Appendix 1: Module materials
Issues in Intercultural Communication
Level 1: FEL 103/104
Module Leader: Donna Humphrey
Introduction to the module
The real voyage of discovery is not in seeing new lands but in seeing with new eyes.
The module targets non-native English language speakers who use English as a second, foreign or international language. It examines current theories on verbal and non-verbal communication across cultural boundaries and the impact this has on effective intercultural communication. The module explores how speakers of English can be involved in developing the awareness, knowledge, skills and strategies for effective intercultural communication.
The course will involve lectures, seminars based on guided reading, case studies, simulations, personal diaries/journals, critical dialogue, peer tutoring, practical research assignments, language study and student-led presentations
In this module you will:
- explore the key concepts of culture, communication, and intercultural communication and discuses the inter-relationship between them;
- explore other concepts including enculturation, cultural relativity, ethnocentrism, stereotyping, culture shock, culture learning, culture awareness, insiders and outsider perceptions, ethnography;
- explore culture-general & culture specific descriptions;
- explore self-identity, the psychology of intercultural interaction, facework, cultural identity, group dynamics and interpersonal communication across cultures;
- explore the theories and practice of critical ethnography and its application to specific contexts;
- evaluate current intercultural communication theory in the light of the your own lived experience.
The course will engage you in developing greater self-awareness and self-reflectiveness. It may test your ability to be flexible, open, tolerant and accepting. It is important, therefore, that the classroom climate encourages self-discovery and provides a supportive atmosphere. You have the following rights at all times:
- You have the right to a personal level of disclosure. You can say as little or as much as you wish about yourself.
- There is no right or wrong, no level of success or failure and therefore no level of embarrassment. All answers are valid for each individual but can not be prescribed for a group.
- There should be no risk to your cultural identify. Pride in one's own identity is essential, as long as this pride does not exclude or deny others their differences.
- Self-awareness is a wonderful gift albeit a sometimes painful one.
The purpose of intercultural education is not to overwhelm you. The purpose is to motivate and heighten your enthusiasm for the intercultural adventures ahead.
Areas of Study
Phase 1. This involves a reflection about one's own values, attitudes and cultural identity. These reflections are combined with a positive and confident attitude towards one's self-image and identity. These reflections lead to an awareness that what you may take as obvious is not universally true for others.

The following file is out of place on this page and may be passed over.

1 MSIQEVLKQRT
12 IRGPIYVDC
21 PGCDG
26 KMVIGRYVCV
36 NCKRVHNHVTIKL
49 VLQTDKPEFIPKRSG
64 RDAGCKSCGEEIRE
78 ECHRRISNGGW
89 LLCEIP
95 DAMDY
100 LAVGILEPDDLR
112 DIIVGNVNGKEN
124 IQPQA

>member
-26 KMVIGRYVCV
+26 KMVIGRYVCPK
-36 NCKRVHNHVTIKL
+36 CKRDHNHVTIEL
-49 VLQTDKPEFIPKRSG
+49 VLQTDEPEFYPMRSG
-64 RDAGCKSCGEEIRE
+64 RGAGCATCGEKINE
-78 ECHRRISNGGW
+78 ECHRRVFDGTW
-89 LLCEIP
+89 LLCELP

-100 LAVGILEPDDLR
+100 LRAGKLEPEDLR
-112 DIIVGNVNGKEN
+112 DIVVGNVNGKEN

Phase 2. This involves moving from the personal study of cultural identity towards a study of interpersonal communication across cultures; you are taught to examine, challenge or verify intercultural communication theory as part of your experience.
Phase 3. This involves the teaching of specific research tools and techniques in order to facilitate the process of discovery, to explore the unknown, and discover patterns of thinking. This is coupled with the development of strategies and skills such as active listening skills, ethnographic research methods to support the learning experience.
These phases are recycled throughout the programme. With each new cycle you are given new challenges. Each new challenge builds on what has been taught previously and prepares you for the next learning phase.
- Unit 1 Cultural identity
- Unit 2 Culture, communication and intercultural communication
- Unit 3 Communication and the communication process
- Unit 4 The effective intercultural communicator
- Unit 5 Values, beliefs and assumptions
- Unit 6 Ethnography
- Unit 7 Language and communication
- Unit 8 The way forward
The following texts are sample extracts from teaching material demonstrating the four approaches in action
Study the following four incidents and select from the four possible answers given the most likely reason as to what may have happened. The discussions of the alternative explanation can be found in the answer key. All of the alternatives should be considered, for two reasons. First, in many cases, two (or even more) of the alternative explanations may be considered correct or appropriate. After all in everyday life people do not find only one exact explanation for every incident they encounter. Second, successful intercultural adjustments depends on the individual's ability to reject incorrect explanations as well as find correct ones. Before checking your answer, explain how you arrived at this answer.